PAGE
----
A presentation was made on behalf of Miramichi Heritage Incorporated by Agnes Keoughan. It was an aerial photo of the former Miramichi Exhibition building taken by Chuck Dewey several years ago. The Ex was the scene of countless appearances by Hay and his band over many years.

After the more formal portion of the evening, a number of local musicians took turns performing.

Hay also received a number of cards and gifts from those present and there was a steady parade of people offering congratulations.

                   Like Frank Sinatra, Hay did it “his way”

Here is the text of the tribute to Herbie Hay read Saturday night when he was made Freeman of the Town. The tribute is by Pat McClusky.

“I was pleased to be asked to participate in a variety of ways in the tribute we are according this evening to a man whose association with the good things of the Miramichi is almost legendary. Herb has been and done many things, and in so doing, he was a contemporary of Frank Sinatra in that he did, indeed, do it ‘his way.’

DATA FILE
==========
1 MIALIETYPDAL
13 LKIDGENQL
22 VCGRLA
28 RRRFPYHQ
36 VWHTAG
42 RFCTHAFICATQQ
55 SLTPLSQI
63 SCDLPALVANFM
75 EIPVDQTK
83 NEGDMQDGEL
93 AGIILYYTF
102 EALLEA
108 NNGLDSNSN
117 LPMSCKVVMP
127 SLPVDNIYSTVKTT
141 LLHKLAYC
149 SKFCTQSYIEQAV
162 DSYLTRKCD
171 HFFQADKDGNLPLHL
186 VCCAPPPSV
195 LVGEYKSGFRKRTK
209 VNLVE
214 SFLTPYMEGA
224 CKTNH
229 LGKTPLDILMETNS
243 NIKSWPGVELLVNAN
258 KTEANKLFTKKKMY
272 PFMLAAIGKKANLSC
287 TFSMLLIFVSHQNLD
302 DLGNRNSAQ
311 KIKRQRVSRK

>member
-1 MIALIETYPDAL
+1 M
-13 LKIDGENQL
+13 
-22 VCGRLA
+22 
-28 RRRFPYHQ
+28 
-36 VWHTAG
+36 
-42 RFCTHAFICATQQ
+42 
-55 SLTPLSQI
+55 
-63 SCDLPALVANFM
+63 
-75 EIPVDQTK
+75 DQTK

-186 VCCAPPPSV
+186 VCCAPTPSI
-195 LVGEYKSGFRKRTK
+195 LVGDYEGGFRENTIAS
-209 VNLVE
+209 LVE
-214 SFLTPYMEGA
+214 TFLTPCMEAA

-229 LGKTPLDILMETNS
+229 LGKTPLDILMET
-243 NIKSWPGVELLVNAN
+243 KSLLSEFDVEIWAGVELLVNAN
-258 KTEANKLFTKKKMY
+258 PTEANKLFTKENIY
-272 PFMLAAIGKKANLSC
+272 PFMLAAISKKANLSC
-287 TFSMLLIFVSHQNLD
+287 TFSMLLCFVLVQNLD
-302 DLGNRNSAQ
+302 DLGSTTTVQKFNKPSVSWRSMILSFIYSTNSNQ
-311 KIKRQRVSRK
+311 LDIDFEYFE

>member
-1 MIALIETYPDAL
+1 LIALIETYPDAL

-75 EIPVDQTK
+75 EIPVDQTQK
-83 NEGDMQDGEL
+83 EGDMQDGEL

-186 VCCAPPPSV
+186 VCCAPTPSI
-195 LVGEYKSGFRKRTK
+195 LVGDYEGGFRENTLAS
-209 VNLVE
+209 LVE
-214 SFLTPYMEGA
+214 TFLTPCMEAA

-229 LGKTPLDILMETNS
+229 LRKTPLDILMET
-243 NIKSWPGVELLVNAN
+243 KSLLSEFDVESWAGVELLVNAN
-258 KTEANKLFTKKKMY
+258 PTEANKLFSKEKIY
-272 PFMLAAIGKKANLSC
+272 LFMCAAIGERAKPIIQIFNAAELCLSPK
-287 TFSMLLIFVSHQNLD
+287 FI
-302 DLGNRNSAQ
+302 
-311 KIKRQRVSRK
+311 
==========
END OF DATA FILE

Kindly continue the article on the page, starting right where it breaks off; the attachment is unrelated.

“I’m told by a local historian who once worked in the William J. Connors General Store across the street from the Hay residence, that Herb made his presence known while yet young by contriving to tumble fruit and vegetable displays in the store.

“His educational career is characterized by progress from one academic institution to another, that is to say, from the former St. Joseph’s Primary School, through St. Michael’s Academy, and on into St. Thomas College High School, an establishment many of us remember with varied feelings. Herb was to complete grade 10 before the war, and the remainder afterward. Herb also permitted himself a year at St. Thomas College and a year training in Moncton for a brief career in radio and television repair before immersing himself in the tedious requirement of earning a living.